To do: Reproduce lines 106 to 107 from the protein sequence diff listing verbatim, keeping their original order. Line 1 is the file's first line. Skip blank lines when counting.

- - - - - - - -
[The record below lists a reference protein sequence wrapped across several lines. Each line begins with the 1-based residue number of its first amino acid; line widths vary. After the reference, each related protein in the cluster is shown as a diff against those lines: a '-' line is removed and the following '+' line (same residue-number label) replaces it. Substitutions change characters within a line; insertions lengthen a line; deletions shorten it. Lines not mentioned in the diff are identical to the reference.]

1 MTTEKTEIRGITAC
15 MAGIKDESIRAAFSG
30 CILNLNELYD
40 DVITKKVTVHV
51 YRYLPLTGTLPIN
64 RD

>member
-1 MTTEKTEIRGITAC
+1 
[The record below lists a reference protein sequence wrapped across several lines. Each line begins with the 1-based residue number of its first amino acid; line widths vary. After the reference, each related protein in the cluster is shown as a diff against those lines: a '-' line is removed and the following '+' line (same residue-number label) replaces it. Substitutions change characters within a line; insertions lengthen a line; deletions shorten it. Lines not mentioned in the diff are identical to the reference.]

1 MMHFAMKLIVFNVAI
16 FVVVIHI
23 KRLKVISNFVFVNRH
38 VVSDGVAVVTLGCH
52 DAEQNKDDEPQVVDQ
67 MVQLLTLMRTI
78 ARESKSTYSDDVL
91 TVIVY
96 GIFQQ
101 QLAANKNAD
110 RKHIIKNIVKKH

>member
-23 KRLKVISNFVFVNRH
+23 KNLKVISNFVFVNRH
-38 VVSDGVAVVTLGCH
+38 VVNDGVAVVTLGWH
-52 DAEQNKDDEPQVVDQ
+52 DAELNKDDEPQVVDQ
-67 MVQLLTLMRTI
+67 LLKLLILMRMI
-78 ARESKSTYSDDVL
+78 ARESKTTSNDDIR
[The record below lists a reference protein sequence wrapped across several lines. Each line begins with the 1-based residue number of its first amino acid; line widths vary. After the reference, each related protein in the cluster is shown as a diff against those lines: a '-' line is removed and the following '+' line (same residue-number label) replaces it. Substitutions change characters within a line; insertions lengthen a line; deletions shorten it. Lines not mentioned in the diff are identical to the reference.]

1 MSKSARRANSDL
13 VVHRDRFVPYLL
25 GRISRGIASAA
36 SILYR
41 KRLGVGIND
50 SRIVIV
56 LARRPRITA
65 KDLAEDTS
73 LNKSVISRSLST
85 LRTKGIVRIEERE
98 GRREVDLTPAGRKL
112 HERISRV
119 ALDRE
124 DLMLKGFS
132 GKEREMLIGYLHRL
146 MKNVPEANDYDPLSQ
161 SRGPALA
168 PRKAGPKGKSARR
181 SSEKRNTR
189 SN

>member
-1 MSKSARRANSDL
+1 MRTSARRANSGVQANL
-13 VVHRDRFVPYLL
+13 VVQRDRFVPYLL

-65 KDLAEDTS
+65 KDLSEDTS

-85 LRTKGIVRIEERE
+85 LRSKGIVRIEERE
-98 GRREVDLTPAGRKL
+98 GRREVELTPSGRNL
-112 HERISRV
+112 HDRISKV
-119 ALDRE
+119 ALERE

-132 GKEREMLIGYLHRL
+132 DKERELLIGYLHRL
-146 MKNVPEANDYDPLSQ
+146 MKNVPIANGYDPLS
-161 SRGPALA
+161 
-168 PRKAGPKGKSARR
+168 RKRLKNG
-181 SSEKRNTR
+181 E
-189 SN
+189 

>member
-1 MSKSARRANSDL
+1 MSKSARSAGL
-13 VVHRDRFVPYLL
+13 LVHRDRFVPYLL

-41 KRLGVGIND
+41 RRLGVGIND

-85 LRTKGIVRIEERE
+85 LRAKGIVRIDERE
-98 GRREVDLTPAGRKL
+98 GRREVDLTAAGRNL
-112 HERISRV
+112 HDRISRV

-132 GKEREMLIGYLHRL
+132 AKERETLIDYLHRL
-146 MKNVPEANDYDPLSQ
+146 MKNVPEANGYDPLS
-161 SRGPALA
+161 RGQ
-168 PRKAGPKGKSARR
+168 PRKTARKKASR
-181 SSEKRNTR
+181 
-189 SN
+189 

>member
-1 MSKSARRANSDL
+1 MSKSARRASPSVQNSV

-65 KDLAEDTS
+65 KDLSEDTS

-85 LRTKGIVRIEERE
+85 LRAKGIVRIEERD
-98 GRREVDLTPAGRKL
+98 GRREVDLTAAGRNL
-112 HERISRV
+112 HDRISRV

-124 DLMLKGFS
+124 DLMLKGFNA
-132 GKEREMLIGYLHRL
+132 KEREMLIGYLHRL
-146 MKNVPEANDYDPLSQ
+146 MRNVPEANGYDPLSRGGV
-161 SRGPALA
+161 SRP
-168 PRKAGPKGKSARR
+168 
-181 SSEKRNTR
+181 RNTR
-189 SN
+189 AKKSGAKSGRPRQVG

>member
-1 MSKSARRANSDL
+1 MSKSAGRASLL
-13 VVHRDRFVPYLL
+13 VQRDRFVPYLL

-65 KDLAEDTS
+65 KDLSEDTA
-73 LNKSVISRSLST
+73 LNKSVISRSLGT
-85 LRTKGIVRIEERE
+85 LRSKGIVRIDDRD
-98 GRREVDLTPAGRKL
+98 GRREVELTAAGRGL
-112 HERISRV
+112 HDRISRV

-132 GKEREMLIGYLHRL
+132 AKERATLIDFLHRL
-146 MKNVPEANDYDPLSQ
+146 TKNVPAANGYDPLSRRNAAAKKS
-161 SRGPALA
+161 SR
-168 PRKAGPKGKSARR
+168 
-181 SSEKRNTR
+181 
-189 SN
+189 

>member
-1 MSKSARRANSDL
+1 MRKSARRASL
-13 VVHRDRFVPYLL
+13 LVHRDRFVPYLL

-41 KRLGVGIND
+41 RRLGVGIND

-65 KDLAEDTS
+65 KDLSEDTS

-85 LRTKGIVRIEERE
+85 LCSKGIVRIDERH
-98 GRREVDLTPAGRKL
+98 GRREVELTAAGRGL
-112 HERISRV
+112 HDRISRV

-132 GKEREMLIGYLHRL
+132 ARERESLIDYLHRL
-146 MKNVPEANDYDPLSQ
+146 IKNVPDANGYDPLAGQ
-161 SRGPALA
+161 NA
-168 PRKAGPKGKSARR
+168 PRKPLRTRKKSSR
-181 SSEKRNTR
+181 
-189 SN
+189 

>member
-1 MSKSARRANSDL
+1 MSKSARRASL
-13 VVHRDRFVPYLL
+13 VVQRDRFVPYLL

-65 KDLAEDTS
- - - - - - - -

+189 

>member